Infrastructure models for Cloud-Native Applications – Part 1 Private Cloud

Containers and Kubernetes are definitive solutions to develop and deploy cloud-native applications. While the developer must produce code keeping in mind the abstraction of the underline systems, the infrastructure, and then deploy and delivery models are still a challenge for operations and infrastructure guys.

Probably a lot of cloud-native applications are borning in the cloud, but when it’s time to back to the on-premise infrastructure, probably a lot of projects will fail due to design mistakes. In the same way, lift and shift processes could be very critical and cause a lot of painful losses if a robust application work cycle pipelines are developed without considering the adoption of the abstractions cloud layer.

Here start a series of posts that will bring the focus on some best-practice to keep in mind and apply in order to well consume computing resources using Kubernetes.

Rethink your infrastructure

Hybrid cloud stands for the hybrid way to consume computing resources using a public and private cloud. In fact, the “cloud” concept implies the way to consume resources. This means that there’re a group of consumers which requires infrastructure resources with three magic words: on-demand, automatically and securely.

Kubernetes is one of the most important infrastructure consumer in order to deliver cloud-native applications. From the infrastructure perspective, a Kubernetes cluster is a bunch of servers that expose a complete platform to deploy and orchestrate applications and containers. If a cloud-native application is requiring more resources is important to have a provisioning system that automatically deploys additional servers. In the same way, to avoid waste of unused resources, the cluster could be contracted decommissioning the unneeded nodes from the cluster.

This elasticity should be transposed to the networking and physical layers too. Adding nodes means add:

  • Network segments to permit the inter-container communications
  • Physical CPU, Memory, Storage, and Networking
  • Increase the environment surface that implies the increasing of operation effort and attack surface.

For these reasons when it’s time to rethink the on-premise infrastructure is important to enabling some key components which really open the doors to the cloud way:

  • Hyper-convergence solutions like VMware vSAN, Nutanix and many more
  • Scale-out and backup storage like Tintri, Cohesity, Rubrik and more
  • Software Defined Network and security layer offered by VMware NSX (best in class) and many others like Nokia Nuage, CISCO
  • Automation and orchestration tools like VMware vRealize Automation (or vCloud Director if you’re a cloud provider), OpenStack or custom solutions
  • Operation tools like vRealize Operations and other 3rd party tools

Time to scale-out

What happens if the business is demanding other huge requests to infrastructure but you reach the limits? Probably if you’ve deployed all your projects using the silo model, your infrastructure will collapse soon or the business will evacuate all the workloads from your environment going directly into the public solution. This is a common mistake that people could overcome without spending important sums of money but breaking cultural and organizational barriers.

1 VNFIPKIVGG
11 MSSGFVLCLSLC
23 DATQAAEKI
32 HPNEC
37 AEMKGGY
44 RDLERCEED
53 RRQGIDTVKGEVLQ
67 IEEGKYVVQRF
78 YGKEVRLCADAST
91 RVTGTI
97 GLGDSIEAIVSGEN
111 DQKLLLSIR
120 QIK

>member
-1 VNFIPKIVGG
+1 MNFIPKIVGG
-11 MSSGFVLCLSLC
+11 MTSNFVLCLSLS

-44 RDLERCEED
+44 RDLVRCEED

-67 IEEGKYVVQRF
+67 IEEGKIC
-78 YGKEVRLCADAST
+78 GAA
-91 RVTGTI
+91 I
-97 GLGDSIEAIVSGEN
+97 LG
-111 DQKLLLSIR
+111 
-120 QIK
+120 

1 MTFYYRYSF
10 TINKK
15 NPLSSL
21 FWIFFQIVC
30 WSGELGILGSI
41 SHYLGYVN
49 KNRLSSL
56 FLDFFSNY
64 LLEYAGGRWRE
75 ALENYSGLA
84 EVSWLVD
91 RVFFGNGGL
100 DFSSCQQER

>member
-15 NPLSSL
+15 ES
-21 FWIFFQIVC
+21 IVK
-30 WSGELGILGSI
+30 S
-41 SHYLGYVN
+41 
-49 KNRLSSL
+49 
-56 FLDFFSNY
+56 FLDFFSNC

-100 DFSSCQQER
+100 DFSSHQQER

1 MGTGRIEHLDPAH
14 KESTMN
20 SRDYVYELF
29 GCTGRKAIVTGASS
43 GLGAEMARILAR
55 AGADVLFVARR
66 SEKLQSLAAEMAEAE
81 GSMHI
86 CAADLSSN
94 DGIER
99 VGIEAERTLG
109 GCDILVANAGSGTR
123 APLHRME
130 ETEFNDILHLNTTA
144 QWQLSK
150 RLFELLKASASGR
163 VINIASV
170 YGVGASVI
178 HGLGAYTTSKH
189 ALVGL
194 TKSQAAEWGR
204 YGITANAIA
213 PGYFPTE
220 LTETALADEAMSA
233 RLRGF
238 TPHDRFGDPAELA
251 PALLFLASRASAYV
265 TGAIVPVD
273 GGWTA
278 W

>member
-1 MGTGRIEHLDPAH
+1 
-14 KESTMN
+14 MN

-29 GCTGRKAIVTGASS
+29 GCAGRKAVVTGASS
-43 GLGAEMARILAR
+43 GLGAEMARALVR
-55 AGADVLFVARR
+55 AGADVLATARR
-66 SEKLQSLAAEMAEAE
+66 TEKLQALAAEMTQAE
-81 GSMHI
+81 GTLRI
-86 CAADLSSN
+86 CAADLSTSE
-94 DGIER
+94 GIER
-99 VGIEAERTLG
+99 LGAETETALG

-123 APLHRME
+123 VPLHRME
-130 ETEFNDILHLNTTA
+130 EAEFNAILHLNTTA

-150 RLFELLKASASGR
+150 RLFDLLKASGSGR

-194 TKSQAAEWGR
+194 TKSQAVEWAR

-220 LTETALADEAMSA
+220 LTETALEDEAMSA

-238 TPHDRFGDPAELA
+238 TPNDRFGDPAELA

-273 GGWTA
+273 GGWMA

In fact if you think cloud all the organization must be cloud because all departments are consumer and providers in the same way: business consume resource and provide moneys, infrastructure departments consume money and provide resources, financial departments consume moneys and provide moneys:

Skills are changing, and during the transition periods is imporant to enable learing tools and training on the job.

Back to the infrastructure, the hyper-convergence systems are the keys to expanding all resources linearly: every single computational block brings CPU, Memory, and Storage and scaling out means add another block to the cluster. In the old fashion infrastructure, a single storage array brings a lot of brakes during scale out process: capacity, performances, and maintenance could reach the storage area network limit, and the new big infrastructure expense is not a winning choice today.

What about the network? Well, if you try to handle VLANs, physical wires and big firewalls to keep under control all the running systems, probably you’ll die between reactions to the on-demand request or the huge quantity of script you must write in order to ensure a sufficient automation grade. And from the security side, VMs and containers are increasing significantly the surface attack and the thrusting needed to the modern application to ensure a sufficient security level.

The answer stay again in the software: we already have seen the historical process where the physical systems become virtual infrastructure, now with the software-defined network, it is possible to automate and improve governance and security for every packet running across physical and virtual infrastructures.

Today the best in class remains VMware NSX, that with the release NSX-t claims to become a stand-alone SDN product, able to operate in physical and virtual infrastructure different from the classical VMware vSphere.

In the same way, scale-out network topology will not perform well using traditional topologies. In fact, the new trend is to simplify the transport layer introducing L2-L3 leaf spine deployment that ensures linear scalability without compromising bandwidth and reducing complexities derivates by spanning tree protocols, etc… Here the only commandment is bringing a resilient channel and deploy multiple networks using an overlay mechanism.

In the next post, we’ll dive into the cloud layer and finally the OS layer for containers and Kubernetes worker clusters. Stay tuned!

   Send article as PDF